I wouldn’t be disappointed if I weren’t working so hard

Facepalm

I taught a class today that didn’t go well. Actually, it went pretty badly.

I tried to engage in a discussion with my students that required critical thinking about statistics in the media, and they mostly didn’t engage with me. It took me a long time to plan out the lesson, carefully choose my resources, and prepare everything to guide them to a deeper understanding an appreciation.

And it mostly crashed and burned. You can read the play-by-play on the class blog, if you want (link).

Each day I write a post explaining what happened during class for anyone who missed it, and for the reference of those who were there. Today I shared my frustration with their stance in the room. From that post:

You’re not here to “do school”. You’re here to develop skills and learn to think critically. Calculating medians is not a way to develop your brain. Completing tasks is not the point.

I need you to be able to analyze, interpret, draw conclusions, and make decisions based on data. Any spreadsheet can calculate medians, but Excel can’t tell you whether three minutes of exercise is enough each week or whether e-cigarettes are a good thing.

I’m fully aware that our school system tends to prioritize finishing activities over real learning. Math can be particularly vicious because of the number of discrete, technical skills required to even begin to “see the big picture” of how everything relates and works together.

But I’m trying hard to break outside of that mode. Really hard. I’m trying to make real learning the priority. And I’m not above admitting that I made a mistake here. This lesson wasn’t designed well, or I didn’t prepare my students well for this approach today, or maybe both. But here’s what I need next:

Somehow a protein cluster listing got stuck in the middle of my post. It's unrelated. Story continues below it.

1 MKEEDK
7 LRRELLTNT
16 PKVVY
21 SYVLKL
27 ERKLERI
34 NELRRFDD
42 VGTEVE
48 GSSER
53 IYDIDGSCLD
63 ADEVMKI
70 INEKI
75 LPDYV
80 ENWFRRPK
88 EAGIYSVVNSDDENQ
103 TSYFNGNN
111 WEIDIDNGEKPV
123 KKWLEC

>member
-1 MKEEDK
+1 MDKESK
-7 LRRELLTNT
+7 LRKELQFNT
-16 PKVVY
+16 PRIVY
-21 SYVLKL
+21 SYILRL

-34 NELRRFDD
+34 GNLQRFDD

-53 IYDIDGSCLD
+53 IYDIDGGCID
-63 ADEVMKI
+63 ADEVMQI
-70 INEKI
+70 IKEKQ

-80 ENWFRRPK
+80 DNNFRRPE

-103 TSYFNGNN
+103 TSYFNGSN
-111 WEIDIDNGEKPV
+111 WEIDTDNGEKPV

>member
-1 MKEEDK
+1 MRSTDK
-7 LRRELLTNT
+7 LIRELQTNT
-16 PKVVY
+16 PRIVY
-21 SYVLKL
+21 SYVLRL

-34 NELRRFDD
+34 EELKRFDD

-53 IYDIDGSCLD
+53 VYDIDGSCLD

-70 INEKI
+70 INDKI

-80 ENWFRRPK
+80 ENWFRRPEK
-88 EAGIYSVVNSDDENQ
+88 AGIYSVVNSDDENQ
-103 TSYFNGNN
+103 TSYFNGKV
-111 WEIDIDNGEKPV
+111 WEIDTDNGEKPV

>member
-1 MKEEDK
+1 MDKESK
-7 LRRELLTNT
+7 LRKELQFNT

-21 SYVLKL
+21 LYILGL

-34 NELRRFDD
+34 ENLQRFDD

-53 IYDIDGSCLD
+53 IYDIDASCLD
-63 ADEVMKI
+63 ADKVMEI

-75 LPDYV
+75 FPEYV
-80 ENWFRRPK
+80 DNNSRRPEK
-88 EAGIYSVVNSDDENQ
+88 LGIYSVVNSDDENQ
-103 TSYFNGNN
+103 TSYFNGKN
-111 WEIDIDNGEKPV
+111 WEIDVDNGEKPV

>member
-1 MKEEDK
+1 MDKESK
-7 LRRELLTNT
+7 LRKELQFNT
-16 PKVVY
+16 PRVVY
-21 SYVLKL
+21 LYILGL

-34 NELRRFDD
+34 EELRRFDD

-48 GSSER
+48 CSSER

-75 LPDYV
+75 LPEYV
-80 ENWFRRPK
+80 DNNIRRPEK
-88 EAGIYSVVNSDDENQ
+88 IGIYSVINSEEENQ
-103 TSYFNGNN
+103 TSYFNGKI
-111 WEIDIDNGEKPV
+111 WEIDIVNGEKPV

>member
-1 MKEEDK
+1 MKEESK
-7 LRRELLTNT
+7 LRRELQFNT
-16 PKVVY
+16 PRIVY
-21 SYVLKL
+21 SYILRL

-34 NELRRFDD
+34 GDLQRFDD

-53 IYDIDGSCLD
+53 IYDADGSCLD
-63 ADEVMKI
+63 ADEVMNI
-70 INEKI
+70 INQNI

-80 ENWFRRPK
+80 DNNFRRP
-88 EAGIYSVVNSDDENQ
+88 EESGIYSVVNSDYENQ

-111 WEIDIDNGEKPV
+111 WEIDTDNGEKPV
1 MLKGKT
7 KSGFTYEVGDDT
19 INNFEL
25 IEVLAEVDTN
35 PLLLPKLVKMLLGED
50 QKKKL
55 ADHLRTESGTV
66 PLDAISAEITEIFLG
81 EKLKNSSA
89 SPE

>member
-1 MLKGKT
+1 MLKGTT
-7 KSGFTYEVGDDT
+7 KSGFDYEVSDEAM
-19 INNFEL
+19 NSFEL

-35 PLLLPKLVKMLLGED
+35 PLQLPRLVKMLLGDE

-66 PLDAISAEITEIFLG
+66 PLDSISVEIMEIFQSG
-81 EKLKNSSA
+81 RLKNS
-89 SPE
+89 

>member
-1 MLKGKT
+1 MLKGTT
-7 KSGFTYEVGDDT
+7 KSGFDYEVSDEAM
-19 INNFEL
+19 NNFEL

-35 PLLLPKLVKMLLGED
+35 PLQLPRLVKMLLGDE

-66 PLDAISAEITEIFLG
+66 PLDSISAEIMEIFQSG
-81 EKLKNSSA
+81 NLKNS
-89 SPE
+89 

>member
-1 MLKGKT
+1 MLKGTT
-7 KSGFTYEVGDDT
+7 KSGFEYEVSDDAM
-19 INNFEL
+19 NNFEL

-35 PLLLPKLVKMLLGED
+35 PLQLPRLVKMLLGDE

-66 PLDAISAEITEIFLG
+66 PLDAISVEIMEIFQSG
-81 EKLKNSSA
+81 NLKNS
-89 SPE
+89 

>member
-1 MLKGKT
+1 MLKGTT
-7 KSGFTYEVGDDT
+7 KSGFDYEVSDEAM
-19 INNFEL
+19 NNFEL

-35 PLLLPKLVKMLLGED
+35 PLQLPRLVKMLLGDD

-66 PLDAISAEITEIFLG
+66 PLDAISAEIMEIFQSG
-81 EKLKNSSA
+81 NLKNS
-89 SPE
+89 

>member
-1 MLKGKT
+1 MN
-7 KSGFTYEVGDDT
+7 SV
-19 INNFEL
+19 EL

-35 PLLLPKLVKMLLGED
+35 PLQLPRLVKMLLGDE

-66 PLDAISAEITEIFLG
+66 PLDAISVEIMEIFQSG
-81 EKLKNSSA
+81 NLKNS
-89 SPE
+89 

I want what’s best for each of you, and that means actual learning, not just task completion. If there’s something you need in this class to make that happen and I’m not providing it, I need you to tell me. Today didn’t work, and I don’t want a repeat performance tomorrow. None of us does, I hope. Help me out.

I really mean that. I was so much more disappointed today because of how much planning and time went into this failure. And worse: I don’t know what I’ve learned from the experience. I’m now counting on my students to tell me what they really need to meet the goals I’ve set out for them.

WotC shouldn’t put expensive cards in preconstructed products #MTG

I’ve seen a lot of commentary in the past couple of weeks about Wizards of the Coast’s decision to discontinue Clash Packs and Event Decks. While I have no particular interest in either product, I assume the people in charge have some good reasons for doing so. Lots of fans have lots of good reasons that they wish these products would still be produced.

One of those reasons that is often repeated is that it’s a way to bring down the cost of some chase cards by providing additional printings and a cheaper way to access those cards. For example, if Wizards puts a card that’s selling for $15 in a Clash Pack with an MSRP of $20 and a street price of $17, it’s going to get snapped up for financial reasons. An enterprising person could buy up a bunch of Clash Packs, crack them and sell that one expensive card from each, and then trickle out the remainder at a tidy profit (perhaps $5-10 per pack). As a result of this easy access the value of that costly card will drop, but there is another effect that is more problematic for the game:

The average customer won’t be able to walk into a store to buy the Clash Pack because it’ll already be sold out.

Who were these products for, really? From my comfortable armchair it seems these are mostly products for people who are new to the game or want to purchase a play experience, not the hardcore grinder nor investor. If that’s true, then making the cards too tempting to the latter types will be denying them to the former.

Last year I thought about buying a fat pack of Battle For Zendikar, partly for the packs and partly for the beautiful, full-art lands. Upon release, though, the price skyrocketed to about $65 USD, vastly more than the MSRP of $40 USD because the lands were desirable. The average player couldn’t get the product for its intended price at a game store, and department stores were instantly sold out. [Aside: you could still buy them at Walmart in Canada for $55 CAD, which was about $40 USD at the time. I thought about snapping them up and flipping them, or their lands, but I resisted the urge.]

If Wizards can make preconstructed products that are fun to play and easy to buy, while still being an okay value for the consumer, they’ll hit the sweet spot for those products. The new Blessed vs. Cursed Duel Deck is apparently just okay financially, but is fun to play. This is a win for Wizards because it’ll bring people into the game (for just $20 USD) but still be enticing to many existing players.